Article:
Next, Paul wanted to ensure that that safeguarded message would be carried from generation to generation. “And what you have heard from me in the presence of many witnesses entrust to faithful men, who will be able to teach others also” (emphasis added).
His plan to spread the gospel was to invest in men who would then invest in other men.
When Jesus looked at the crowds, He saw that they were harassed and helpless like sheep without a shepherd. He went on to say that the problem is not that the harvest is small. The problem is that there are not enough workers to bring in the harvest (Matthew 9:35-38).Paul didn’t tell Timothy, 'Entrust to powerful men.' He did not say, 'Entrust to successful men.' He said, “Entrust to faithful men.”Click To Tweet
The harvest is plentiful if we’ll help bring it in. Men, if we’ve been entrusted with the message, then we’ve also been called to faithfully share it.
Notice that Paul didn’t tell Timothy, “Entrust to powerful men.” He did not say, “Entrust to successful men.” He said, “Entrust to faithful men.”
When I left business years ago and did my first ministry project, it was in Mississippi. When I arrived, there had been a group of pastors in the city of Jackson who had been praying that God would send someone to help them pull together the Black and White communities there.
Dan, one of the pastors, pulled me aside and said, “We’ve been praying for years that God would send a man. I just can’t believe He sent you. You remind me of that text in 1 Corinthians where it says how God uses the weak things of this world.”
I said, “Well, I couldn’t agree more. I’m not the greatest strategist in the world. I’m not the best writer or speaker in the world. But I tell you what I am; I am faithful.”
That’s the characteristic Paul tells Timothy to look for.
THE BIG IDEA: Be faithful to invest in men who will invest in other men.
Preparing to Be the Messenger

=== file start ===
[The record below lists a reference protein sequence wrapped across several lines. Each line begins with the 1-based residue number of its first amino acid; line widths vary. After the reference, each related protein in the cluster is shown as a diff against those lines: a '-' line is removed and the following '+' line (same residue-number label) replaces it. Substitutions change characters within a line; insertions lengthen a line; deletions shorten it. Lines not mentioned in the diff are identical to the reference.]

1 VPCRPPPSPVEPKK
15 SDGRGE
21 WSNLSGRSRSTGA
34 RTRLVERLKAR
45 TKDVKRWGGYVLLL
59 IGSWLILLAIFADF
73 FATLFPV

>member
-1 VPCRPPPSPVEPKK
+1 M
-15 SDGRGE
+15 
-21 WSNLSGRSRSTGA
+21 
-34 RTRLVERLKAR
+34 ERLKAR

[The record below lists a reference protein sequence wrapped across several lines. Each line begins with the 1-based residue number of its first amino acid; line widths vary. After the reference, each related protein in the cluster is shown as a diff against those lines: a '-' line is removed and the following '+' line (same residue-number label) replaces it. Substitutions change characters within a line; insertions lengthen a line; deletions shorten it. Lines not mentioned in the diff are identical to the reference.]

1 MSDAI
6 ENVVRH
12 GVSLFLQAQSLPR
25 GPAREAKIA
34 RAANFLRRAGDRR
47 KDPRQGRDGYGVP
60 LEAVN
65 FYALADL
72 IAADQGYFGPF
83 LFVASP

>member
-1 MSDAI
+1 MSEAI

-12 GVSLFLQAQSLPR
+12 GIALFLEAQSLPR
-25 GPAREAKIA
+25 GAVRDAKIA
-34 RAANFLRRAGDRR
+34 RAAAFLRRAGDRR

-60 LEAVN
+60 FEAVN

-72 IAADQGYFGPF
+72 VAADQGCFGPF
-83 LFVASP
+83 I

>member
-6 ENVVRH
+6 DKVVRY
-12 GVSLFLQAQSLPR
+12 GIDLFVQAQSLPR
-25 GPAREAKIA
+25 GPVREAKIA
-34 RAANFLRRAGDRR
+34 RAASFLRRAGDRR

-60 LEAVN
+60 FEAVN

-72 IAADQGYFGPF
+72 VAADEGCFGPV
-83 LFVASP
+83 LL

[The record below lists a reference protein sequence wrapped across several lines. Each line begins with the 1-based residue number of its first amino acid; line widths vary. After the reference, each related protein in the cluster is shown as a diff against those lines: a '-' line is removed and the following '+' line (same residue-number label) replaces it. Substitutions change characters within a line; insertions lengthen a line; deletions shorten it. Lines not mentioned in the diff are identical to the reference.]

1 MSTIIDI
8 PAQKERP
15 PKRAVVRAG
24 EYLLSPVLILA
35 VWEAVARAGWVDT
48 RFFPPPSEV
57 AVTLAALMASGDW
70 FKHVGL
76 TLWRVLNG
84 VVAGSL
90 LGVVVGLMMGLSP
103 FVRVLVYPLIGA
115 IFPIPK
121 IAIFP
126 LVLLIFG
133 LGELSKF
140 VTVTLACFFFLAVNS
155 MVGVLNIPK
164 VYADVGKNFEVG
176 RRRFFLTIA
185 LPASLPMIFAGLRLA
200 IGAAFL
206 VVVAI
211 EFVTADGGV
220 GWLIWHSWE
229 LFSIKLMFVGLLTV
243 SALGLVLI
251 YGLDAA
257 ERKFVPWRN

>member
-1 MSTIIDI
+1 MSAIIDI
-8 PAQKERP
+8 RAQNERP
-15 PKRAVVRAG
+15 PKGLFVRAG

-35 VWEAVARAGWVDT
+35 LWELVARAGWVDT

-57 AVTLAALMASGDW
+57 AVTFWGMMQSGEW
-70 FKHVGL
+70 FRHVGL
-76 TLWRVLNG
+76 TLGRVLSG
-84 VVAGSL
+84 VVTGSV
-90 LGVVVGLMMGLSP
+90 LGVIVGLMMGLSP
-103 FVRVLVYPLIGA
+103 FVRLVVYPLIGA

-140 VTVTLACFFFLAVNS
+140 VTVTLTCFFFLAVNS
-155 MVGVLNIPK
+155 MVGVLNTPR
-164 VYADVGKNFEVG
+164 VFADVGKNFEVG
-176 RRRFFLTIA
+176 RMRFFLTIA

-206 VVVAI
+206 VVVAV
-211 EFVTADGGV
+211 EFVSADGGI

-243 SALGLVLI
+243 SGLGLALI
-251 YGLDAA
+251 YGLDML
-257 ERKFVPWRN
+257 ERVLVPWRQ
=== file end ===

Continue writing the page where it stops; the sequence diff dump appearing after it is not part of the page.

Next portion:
Are you ready to be a part of Paul’s plan? If you want to spiritually invest in someone else, here are two commitments to make up front:
1) Commit fully to the things of first importance.
Today, like in the days of Paul and Timothy, a variety of philosophies, false teachings, and idols are luring men away from the gospel.
Paul said things like, “I am not ashamed of the gospel because it is the power of God for the salvation of everyone who believes” (Romans 1:16), and “I’ve been crucified with Christ and I no longer live, but Christ lives in me. The life I now live in the body, I live by faith in the Son of God who loved me and gave Himself for me” (Galatians 2:20).
This is the passion that you can experience when you embrace those things of first importance. To act as a spiritual father, guiding someone who is farther behind you in the discipleship journey, first requires you to fully commit to the gospel with your whole heart.
2) Commit to faithfully teaching and investing in others.
Are you a disciple of Jesus? Then I urge you to invest spiritually in other men. The truth is “disciples not making disciples” is an oxymoron. It’s an internally inconsistent statement.
Many men are in crisis, and they feel the heaviness of a world in crisis. Somewhere in your life—maybe in your neighborhood, at your place of work, in your family, where you participate in a hobby or a sport—is a man who right now does not know how he will be able to go on one more day.
Perhaps he’s distraught over the state of the world. Perhaps he has no sense of where his life is going, who he is, or why he exists. His soul feels shriveled up. And he is aching for someone to come alongside him and care enough to listen and guide him.
I believe if you are reading this now, it’s because God wants to send you.